The world outside is burning. Not only has the COVID-19 pandemic intensified existing inequalities, it has also made connections between injustice based on gender, race, and socio-economic class more evident than ever.
Women across the two sides of the Atlantic, to begin with, are significantly more likely than men to have lost their jobs following the coronavirus outbreak. With billions confined to their homes, they have also faced a dramatic increase in (unpaid) domestic and care labor. Access to sexual and reproductive healthcare has been restricted in several countries, and domestic abuse has been on the rise globally since the introduction of social isolation measures.
Yet no one seems to have been hit harder than economically disadvantaged, non-white, and sexual minority women.
🏡 is not always a safe place for children, women & older people who are experiencing or are at risk of abuse.
According to our study🔖, domestic violence is likely to increase 📈 during & after the #COVID19 pandemic.
— World Health Organization (WHO) (@WHO) August 4, 2020
Black American women, for example, reportedly faced a shortage of food and household essentials, and struggled to provide their children with the laptops and electronic devices required for distance learning. Black women are also more vulnerable than any other population in the United States to furloughs, job losses, and pay cuts due to the public health emergency.
The picture is almost equally bleak when we consider the virus’ repercussions on lesbian and trans women across the world.
During the last few months, many of them lacked access to healthcare and mental health support, with particularly strong effects on the trans community, which suffered from a suspension of surgeries and specialized health treatments. Older lesbian and trans women were plagued by social isolation, while younger ones often found themselves quarantined within unsupportive or even LGBTQ-phobic households.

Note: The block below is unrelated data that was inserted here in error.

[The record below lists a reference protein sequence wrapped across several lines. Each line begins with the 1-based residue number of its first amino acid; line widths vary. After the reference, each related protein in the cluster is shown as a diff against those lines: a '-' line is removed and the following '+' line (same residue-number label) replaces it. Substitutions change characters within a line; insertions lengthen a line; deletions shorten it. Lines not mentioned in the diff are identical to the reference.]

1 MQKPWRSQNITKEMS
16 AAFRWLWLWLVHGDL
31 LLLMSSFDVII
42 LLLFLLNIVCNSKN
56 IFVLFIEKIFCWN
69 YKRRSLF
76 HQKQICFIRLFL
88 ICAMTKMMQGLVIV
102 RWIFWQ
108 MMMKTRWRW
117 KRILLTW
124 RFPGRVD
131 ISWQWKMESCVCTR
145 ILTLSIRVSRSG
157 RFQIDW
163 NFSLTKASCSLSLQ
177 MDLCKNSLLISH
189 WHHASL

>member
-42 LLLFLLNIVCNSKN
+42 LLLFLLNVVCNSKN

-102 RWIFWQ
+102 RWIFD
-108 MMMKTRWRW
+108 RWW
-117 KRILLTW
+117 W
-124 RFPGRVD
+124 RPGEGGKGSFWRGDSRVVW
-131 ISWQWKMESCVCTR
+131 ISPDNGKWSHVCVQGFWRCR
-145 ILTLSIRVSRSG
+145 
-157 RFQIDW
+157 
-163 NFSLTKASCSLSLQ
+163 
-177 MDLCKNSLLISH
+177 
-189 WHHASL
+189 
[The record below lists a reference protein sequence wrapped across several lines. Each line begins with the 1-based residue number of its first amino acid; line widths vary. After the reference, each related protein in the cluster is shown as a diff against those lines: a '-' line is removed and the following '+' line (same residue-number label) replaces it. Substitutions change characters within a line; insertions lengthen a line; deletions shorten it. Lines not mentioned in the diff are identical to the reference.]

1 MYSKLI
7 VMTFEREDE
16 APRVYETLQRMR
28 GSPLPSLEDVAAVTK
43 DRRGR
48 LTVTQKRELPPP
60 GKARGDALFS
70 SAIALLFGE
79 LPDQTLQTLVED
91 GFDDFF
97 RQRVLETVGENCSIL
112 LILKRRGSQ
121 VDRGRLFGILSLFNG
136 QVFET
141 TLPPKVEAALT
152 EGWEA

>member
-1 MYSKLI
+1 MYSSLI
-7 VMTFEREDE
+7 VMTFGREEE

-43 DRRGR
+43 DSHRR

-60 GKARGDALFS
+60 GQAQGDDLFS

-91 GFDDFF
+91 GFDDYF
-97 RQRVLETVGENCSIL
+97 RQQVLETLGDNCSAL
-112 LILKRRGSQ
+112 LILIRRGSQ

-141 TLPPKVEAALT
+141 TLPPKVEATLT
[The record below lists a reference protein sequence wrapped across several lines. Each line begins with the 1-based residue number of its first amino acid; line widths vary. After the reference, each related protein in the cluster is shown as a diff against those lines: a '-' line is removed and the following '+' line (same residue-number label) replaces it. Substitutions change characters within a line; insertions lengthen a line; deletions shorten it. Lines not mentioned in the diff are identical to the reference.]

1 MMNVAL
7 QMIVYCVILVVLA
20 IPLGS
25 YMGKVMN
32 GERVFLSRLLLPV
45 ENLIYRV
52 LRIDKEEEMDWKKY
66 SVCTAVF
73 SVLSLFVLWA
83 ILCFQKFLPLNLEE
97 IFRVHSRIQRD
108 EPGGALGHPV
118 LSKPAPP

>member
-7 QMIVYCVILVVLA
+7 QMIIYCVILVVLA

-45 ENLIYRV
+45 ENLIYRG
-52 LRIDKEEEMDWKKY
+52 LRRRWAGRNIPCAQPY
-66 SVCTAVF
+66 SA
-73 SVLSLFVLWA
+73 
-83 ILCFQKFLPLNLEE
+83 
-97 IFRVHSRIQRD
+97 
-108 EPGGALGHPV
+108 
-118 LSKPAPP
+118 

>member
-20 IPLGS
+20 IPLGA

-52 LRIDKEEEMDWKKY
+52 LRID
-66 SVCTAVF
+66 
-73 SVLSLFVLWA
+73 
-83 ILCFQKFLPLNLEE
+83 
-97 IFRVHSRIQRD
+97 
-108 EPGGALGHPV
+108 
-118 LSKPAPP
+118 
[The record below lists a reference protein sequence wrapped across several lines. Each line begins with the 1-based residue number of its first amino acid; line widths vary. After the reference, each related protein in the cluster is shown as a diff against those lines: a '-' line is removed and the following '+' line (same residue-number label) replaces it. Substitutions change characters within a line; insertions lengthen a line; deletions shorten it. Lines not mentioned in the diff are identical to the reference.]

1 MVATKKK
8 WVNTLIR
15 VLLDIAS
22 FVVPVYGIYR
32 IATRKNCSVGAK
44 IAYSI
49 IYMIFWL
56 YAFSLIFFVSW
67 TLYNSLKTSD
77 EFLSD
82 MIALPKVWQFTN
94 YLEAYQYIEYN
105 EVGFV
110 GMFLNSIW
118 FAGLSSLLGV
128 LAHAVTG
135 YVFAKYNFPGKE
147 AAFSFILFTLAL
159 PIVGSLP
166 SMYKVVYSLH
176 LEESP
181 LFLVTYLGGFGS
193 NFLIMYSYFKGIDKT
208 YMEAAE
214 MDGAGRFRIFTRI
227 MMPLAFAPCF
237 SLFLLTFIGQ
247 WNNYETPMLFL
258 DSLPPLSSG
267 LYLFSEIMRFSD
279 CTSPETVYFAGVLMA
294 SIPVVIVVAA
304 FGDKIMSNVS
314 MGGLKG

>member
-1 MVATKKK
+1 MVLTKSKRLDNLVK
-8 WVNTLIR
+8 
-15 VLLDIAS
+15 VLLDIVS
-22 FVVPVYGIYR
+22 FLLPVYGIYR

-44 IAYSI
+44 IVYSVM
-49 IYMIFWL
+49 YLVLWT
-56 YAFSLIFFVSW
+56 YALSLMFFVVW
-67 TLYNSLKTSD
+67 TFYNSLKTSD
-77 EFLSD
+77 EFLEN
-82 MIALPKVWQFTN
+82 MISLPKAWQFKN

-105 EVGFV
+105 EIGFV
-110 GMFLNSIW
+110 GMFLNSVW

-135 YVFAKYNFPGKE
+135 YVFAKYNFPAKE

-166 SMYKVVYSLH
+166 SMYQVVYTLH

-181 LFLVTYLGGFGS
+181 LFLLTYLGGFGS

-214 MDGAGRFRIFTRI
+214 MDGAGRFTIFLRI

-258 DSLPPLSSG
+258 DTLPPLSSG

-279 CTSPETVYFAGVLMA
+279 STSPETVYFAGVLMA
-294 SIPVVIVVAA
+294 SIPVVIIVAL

Challenges of Cross-Movement Alliances
Like many fellow feminists, I have interpreted these recent trends as yet another demonstration that women’s oppression is sustained and reinforced by other complex inequality patterns.
For this reason, I find it crucial to build alliances between feminist, anti-racist, and other social justice movements. However, within women’s groups around the world, some have started to feel that embracing this view is a dangerous mistake of my generation of activists. In particular, they fear that we might end up diluting women’s very fight for emancipation for the sake of contaminating it with different struggles.
Others have even stronger views on cross-movement synergies, which are finding increasing visibility in public debates globally. Some feminists are worried, for instance, that laws designed to protect LGBTQ+ and particularly trans people may eventually increase women’s vulnerability to abuse. They believe women-only spaces should be reserved to those identified as female by birth, and that legislation centered around the word “gender” (as opposed to biological sex) may undermine efforts towards women-focused policy change.